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Wal-Mart Sales Won't Recover Until End of 2011, Poll Says

Wal-Mart investors don't expect U.S. sales to turn positive until the end of next year, according to a recent poll by TheStreet.



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sales aren't expected to recover until the second-half of 2011, according to



Earlier in the week, the discount behemoth reported yet another decline in U.S. same-store sales, War-Mart's fifth consecutive quarterly decrease. According to the poll, 49.6% don't foresee Wal-Mart's sales turning positive until late next year, while 29.5% expect a jump by the first half of 2011.

While the No. 1 retailer forecasts the change in third-quarter same-store sales to fall anywhere between a decline of 2% to an increase of 1%, exactly how it plans on returning to positive sales territory remains unclear.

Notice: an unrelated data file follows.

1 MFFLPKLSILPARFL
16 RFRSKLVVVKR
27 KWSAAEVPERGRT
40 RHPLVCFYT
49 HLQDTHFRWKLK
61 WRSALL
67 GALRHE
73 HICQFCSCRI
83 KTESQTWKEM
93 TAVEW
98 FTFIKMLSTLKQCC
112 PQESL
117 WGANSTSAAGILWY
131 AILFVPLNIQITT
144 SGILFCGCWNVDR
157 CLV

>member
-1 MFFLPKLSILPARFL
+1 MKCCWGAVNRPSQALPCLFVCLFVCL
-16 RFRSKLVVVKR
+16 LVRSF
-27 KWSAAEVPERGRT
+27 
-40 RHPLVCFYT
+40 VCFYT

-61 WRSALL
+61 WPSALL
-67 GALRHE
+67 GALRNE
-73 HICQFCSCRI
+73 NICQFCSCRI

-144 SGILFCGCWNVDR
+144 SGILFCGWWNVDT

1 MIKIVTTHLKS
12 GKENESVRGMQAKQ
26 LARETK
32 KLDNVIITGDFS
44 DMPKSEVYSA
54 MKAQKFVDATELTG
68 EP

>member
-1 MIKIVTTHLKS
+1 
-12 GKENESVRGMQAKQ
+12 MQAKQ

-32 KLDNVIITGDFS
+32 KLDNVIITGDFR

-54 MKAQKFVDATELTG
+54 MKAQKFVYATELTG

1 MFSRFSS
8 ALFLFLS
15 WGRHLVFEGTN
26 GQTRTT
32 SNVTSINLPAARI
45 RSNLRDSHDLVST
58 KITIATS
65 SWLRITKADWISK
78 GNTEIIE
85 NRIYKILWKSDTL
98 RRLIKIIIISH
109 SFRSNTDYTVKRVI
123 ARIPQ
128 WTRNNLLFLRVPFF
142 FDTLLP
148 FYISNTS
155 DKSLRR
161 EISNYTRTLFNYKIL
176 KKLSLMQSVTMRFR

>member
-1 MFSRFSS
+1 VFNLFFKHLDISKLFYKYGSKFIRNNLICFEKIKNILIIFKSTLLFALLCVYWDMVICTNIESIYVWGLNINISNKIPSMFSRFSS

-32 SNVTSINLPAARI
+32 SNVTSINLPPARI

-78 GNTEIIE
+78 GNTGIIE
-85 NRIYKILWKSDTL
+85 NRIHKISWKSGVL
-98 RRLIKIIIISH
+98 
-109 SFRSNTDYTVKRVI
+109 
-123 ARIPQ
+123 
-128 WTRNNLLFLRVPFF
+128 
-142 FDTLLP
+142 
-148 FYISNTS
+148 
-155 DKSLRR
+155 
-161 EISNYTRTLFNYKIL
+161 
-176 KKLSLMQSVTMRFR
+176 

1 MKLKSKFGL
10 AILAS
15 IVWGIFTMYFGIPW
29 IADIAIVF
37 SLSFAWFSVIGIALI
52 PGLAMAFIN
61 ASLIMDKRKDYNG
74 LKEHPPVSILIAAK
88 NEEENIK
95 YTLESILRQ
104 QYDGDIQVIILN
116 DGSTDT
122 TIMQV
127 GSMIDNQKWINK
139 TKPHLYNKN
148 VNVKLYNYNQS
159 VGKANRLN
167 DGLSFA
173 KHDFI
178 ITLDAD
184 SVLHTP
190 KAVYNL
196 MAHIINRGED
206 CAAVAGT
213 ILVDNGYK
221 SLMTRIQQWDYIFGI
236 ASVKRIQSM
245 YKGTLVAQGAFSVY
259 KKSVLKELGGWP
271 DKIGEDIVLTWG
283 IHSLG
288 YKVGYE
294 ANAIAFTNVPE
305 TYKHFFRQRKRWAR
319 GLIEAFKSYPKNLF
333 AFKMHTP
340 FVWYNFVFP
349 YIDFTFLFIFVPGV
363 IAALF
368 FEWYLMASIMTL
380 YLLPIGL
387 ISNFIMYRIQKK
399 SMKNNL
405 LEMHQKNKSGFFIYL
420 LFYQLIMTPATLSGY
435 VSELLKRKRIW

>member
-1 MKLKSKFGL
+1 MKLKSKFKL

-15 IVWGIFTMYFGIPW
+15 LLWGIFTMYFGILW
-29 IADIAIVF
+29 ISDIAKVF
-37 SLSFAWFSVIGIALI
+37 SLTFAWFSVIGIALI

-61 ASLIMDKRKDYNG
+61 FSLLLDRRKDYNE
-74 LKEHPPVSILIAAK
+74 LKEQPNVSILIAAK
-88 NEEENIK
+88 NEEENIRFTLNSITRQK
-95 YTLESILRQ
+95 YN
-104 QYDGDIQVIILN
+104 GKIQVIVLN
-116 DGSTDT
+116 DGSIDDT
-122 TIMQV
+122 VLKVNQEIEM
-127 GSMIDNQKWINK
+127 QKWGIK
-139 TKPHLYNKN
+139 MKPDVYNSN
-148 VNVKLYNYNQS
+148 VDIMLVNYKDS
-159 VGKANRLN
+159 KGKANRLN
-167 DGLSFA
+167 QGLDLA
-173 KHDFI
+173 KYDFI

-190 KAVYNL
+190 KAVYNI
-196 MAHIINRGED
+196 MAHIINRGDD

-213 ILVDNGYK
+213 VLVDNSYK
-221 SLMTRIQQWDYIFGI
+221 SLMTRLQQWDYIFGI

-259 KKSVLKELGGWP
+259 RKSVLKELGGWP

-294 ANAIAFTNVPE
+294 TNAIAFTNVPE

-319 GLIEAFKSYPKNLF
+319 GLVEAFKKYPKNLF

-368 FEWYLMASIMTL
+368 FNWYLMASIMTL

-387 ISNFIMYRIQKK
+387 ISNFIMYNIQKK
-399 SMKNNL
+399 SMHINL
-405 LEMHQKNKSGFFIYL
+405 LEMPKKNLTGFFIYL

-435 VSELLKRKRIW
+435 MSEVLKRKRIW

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There's no denying that the aggressive rollbacks put in place during the quarter didn't generate the traffic Wal-Mart expected. Thus, the company will return to its strategy of "everyday low prices."

During the second quarter, Wal-Mart's total revenue rose 2.8% to $103.73 billion, but this fell below analysts' expectations of $105.33 billion. Wal-Mart's U.S. same-store sales dropped 1.8%, at the low range of forecasts.

As a result, only a measly 10.8% of voters believe Wal-Mart's sales will turn positive in the third quarter, while just 7.2% predict an increase in the fourth quarter.

Chief Financial Officer Tom Schoewe said on a call with reporters that the Wal-Mart customer is under such severe pressure that even dramatic discounts are not enough to entice spending.

This does not bode well for the back-to-school and holiday seasons, a time where shoppers are looking to purchase more discretionary items. Wal-Mart has notoriously been struggling with its non-essential merchandise, especially apparel.

-- Reported by Jeanine Poggi in New York.

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